APPELLATE COURT OF ILLINOIS, FIRST DISTRICT, THIRD DIVISION
522 N.E.2d 1317, 168 Ill. App. 3d 873, 119 Ill. Dec. 458 1988.IL.491
Appeal from the Circuit Court of Cook County; the Hon. Lester D. McCurrie, Judge, presiding.
JUSTICE FREEMAN delivered the opinion of the court. WHITE, P.J., and McNAMARA, J., concur.
DECISION OF THE COURT DELIVERED BY THE HONORABLE JUDGE FREEMAN
After a bench trial, defendant, Nancy Schmidt, was found guilty of possession of more than 500 grams of cannabis with intent to deliver (Ill. Rev. Stat. 1985, ch. 56 1/2, par. 705(e)) and sentenced to four years' imprisonment. She appeals, contending that the trial court erred in denying her motion to suppress evidence seized from the backyard of her home, that she was not proved guilty beyond a reasonable doubt, and that she was denied the effective assistance of counsel. The State contends that consideration of these matters on appeal was waived by defendant's failure to raise them in a post-trial motion before the trial court. We affirm.
On September 7, 1984, at approximately 4:30 p.m., Officer James Couch was at a nearby business establishment on an unrelated matter when he observed several large plants growing in defendant's yard located two doors away. From his vantage point he could see the tops of 16, six-foot-high plants which he believed to be cannabis. At that time he had been on the police force for 15 years and had observed marijuana growing on about one dozen occasions. In each instance subsequent analysis demonstrated that the plants were cannabis. Upon observation of the plants in defendant's yard, Officer Couch reported the matter to his supervisor and checked the home periodically to determine whether the occupants had returned. At approximately 9 p.m. a van was observed in the driveway and lights on in the home. Officer Couch reported this development, and he and four other officers drove to defendant's home. Upon arrival, Officer Couch and another officer went to the rear to determine whether the plants were still there, and two other officers were admitted to the home by defendant's husband. These officers immediately advised defendant that she was under arrest for the production of cannabis and advised her of her constitutional rights. When Officer Couch and his partner entered the house after checking the plants, defendant asked if they intended to arrest her husband. The officers answered affirmatively, and defendant replied that she alone had planted and nurtured the marijuana and that her husband should not be blamed or charged with regard to the plants because he took no part in raising them. At this point defendant was taken to the police station, and Officer Couch and his partner returned to the backyard.
The patch of marijuana was located in a rear corner of the lot and was partially bordered by a hedge, but neither the patch nor the yard was fenced. The yard contained grass and other green plants and weeds. However, the marijuana patch was weeded, contained no other variety of plants, was separated from the remainder of the yard by a border of logs laying on the ground, and, unlike the remainder of the yard, had been recently watered. The patch contained 21 plants, with one measured at nearly 11 feet tall, 15 were at least six feet in height and five were less than three feet in height. These plants were photographed and uprooted. In bulk they weighed 33.5 pounds and were seized by police. The leaves of the tallest plant and the five smallest plants were subsequently peeled off and sent to the laboratory for analysis. These leaves weighed 842.2 grams and upon analysis were found to be cannabis.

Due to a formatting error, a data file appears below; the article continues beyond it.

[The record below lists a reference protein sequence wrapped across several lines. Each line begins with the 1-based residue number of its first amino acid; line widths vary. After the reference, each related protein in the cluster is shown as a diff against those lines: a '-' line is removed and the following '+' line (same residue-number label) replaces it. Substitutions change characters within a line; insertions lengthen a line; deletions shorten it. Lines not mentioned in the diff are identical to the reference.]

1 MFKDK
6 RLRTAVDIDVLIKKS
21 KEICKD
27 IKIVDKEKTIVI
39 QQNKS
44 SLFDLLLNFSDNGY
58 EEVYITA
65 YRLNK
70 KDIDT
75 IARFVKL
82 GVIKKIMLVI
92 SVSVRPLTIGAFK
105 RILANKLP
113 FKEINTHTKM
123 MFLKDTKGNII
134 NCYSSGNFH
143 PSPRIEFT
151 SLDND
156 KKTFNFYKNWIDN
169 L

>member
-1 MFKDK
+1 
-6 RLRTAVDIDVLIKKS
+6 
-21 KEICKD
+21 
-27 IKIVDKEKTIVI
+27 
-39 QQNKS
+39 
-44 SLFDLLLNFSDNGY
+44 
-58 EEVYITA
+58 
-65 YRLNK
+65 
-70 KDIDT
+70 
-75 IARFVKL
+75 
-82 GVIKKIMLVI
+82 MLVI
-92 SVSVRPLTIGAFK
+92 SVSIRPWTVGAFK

In a two-count information defendant was charged with possession of more than 500 grams of marijuana with intent to deliver (count 1) and with possession of more than 500 grams of marijuana (count 2). She was represented by privately retained counsel, who, prior to trial, filed a motion to suppress evidence taken from her property without authorization or warrant. During the hearing on this motion, defense counsel elicited testimony from Officer Couch that the evidence was seized from defendant's yard and that it was possible that he had time to get a search warrant between the time of observation and time of seizure, but that no warrant was obtained. The trial court ruled that it was unnecessary for the officers to obtain a warrant under the circumstances and denied the motion to suppress. Violation of the fourth amendment was again raised by defense counsel when the State sought admission of the photographs of the marijuana patch and during final argument, but the trial court's ruling did not change.
The defense attorney called Officer Couch during the hearing on the motion to suppress and subjected him to direct and redirect questioning. However, he did not cross-examine this officer during the trial and likewise did not cross-examine another officer who testified. No defense evidence was presented. During final argument the following remarks were made:
": There is no evidence of the intent to deliver. If there was any use made, it was for use between both Nancy and whomever else she wished to make a gift of any of it. So to get down to Count 2 [possession charge] --
THE COURT: Do you want to make a comment about Count 2, counsel?
: I have no comment about Count 2. They seem to have proven Count 2.
I would only make this observation: The possession of cannabis becomes a question of whether or not she had anything in her possession. It's out in her garden and I didn't bring with me the 4th Amendment. In ...